You may have seen an article in The New York Times this weekend (registration required) on the subject of a new trend in small, cheap laptops and desktops. The story deals with the pressure PC makers face to make low-end, low-margin computers after the success of the Asus Eee PC mini laptop (or "Netbook" as they're called).
We can certainly see why laptop divisions of those companies might feel nervous. Traditionally, owning a laptop meant sacrificing power for portability and we'd wager that many people still hold to that notion (advances in gaming laptops notwithstanding). If demand for ultracheap laptops rises, and the big vendors try to satisfy it in earnest, they'll most definitely feel it in their bottom line as a result of those puny low-end mark-ups.
The trend is different for desktops. First, cheap desktops are currently plentiful and have been for years, so it would be hard for the low margin systems to get worse. If you go to Best Buy's Web site, 22 of the 90 desktops on offer there fall in the $300 to $500 category, all of which come from Acer, Dell, or HP (HP by way of Compaq, and Acer via its own Aspire line as well as its eMachines subsidiary). None cost less than $300, but already, 25 percent of systems at the country's largest PC retailer aren't doing much for the big vendors.
Secondly, unlike laptops, whose screens contribute significantly to their price, these cheap desktops don't need to be small. Of the Best Buy 22, only the Acer Aspire X1200 falls into the small form factor category. And as eMachines shows us regularly, a cheap midtower desktop will outperform a small form factor PC for the same price every time.
That doesn't mean that desktop vendors haven't tried the cheap-and-compact route. Shuttle, who arguably started the small PC trend on the desktop side, came out with the $229, Linux-based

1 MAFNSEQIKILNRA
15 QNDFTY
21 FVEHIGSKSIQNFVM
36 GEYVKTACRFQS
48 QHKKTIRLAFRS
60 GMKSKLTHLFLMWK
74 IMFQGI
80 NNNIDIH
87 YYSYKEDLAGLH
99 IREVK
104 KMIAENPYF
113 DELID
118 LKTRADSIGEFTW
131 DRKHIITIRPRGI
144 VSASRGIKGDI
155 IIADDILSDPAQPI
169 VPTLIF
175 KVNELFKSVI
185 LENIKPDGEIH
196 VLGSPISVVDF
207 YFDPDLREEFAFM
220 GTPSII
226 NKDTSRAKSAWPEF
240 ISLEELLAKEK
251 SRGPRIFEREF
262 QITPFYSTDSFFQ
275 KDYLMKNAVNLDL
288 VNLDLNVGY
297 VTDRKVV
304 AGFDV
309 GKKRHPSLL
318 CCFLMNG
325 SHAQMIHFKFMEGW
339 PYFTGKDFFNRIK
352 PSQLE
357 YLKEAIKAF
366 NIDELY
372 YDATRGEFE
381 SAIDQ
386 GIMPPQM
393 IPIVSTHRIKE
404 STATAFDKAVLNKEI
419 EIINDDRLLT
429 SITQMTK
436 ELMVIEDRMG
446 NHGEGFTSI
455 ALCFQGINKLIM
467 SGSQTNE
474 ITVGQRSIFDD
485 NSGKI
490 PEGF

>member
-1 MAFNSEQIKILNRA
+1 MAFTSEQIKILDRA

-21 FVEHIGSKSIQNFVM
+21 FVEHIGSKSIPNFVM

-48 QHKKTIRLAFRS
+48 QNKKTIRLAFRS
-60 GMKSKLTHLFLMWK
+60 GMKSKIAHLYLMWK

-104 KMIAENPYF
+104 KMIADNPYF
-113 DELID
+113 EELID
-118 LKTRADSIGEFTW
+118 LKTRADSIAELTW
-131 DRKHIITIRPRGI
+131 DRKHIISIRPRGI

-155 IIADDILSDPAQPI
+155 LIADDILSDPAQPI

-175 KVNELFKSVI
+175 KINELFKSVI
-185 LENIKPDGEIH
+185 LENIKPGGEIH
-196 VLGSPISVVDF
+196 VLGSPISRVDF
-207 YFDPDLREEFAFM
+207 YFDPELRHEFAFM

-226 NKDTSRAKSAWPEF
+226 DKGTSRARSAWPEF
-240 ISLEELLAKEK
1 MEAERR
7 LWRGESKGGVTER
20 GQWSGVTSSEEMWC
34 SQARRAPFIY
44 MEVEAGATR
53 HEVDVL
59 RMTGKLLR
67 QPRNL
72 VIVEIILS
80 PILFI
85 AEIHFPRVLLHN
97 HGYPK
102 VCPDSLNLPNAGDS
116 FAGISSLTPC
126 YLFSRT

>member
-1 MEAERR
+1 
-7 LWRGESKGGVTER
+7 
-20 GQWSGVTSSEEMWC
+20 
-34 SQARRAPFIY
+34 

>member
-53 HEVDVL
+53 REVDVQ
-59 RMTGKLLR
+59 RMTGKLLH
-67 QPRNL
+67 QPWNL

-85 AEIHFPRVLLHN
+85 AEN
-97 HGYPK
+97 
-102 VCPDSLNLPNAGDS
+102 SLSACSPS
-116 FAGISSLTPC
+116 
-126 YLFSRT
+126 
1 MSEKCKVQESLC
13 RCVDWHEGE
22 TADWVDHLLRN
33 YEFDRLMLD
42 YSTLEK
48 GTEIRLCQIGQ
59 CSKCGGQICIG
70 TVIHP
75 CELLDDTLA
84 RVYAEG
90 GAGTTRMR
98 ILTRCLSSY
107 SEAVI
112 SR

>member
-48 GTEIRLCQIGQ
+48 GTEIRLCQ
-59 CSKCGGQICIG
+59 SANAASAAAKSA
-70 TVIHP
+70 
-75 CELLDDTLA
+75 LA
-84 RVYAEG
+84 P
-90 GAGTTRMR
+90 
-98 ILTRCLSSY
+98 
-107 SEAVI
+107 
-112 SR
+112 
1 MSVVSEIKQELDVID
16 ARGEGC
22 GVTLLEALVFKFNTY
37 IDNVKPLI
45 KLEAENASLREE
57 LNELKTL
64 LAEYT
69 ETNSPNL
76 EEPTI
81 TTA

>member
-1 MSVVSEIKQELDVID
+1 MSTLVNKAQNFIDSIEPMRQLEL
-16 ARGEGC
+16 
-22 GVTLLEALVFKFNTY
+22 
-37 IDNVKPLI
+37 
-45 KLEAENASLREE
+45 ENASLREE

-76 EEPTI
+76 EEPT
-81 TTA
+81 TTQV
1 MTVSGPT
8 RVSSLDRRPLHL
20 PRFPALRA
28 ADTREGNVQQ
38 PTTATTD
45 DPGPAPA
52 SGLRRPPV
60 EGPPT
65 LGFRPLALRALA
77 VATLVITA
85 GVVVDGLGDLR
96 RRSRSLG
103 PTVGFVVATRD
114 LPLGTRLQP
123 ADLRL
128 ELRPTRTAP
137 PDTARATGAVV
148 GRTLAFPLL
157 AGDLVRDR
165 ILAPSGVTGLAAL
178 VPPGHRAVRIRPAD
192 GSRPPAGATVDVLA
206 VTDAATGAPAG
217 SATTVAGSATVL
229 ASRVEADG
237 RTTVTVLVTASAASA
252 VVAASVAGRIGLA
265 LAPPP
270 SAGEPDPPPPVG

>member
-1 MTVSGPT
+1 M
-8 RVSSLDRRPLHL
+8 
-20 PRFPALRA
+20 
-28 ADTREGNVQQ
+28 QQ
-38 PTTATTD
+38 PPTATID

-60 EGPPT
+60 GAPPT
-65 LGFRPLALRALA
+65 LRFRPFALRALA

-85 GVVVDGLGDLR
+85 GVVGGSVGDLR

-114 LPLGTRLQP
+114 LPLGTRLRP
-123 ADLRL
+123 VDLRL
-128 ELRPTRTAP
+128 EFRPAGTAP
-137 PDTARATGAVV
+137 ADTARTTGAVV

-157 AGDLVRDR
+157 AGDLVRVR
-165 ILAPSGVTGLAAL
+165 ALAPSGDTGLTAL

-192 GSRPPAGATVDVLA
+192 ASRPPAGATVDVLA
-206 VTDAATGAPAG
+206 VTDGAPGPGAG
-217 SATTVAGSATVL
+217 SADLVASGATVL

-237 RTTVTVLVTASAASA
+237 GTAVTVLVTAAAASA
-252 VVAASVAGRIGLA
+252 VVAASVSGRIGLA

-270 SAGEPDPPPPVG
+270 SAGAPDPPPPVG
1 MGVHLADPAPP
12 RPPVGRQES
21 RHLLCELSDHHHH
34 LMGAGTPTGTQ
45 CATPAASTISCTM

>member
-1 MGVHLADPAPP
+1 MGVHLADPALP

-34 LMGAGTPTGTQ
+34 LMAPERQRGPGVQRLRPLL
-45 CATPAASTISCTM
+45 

But for all of those efforts, we don't think Dell, HP, and others will need to go super small or worry more about thin low-end margins for desktops, at least any more than they already have. Just think of Apple's Mac Mini. While the iMac received a specs update this past April, the Mac Mini's hardware hasn't changed since last August, almost a full year. If demand was there, we suspect Apple would do a better job of keeping the Mac Mini current.
We also don't think demand will pick up because while the Mac Minis and Eee Boxes of the world have visual appeal by themselves, customers still have to figure out how to use them, and their aesthetic and space-saving benefits can vanish once you connect them to a display, and a mouse and keyboard.
It's true that living room PC fans tend to be the most enthusiastic about these kinds of systems, but that customer segment remains a small niche, unlike, say, the potential market for small-and-cheap laptops, whose appeal crosses over from business travelers, to students, to anyone looking for a self-contained, secondary system for basic productivity.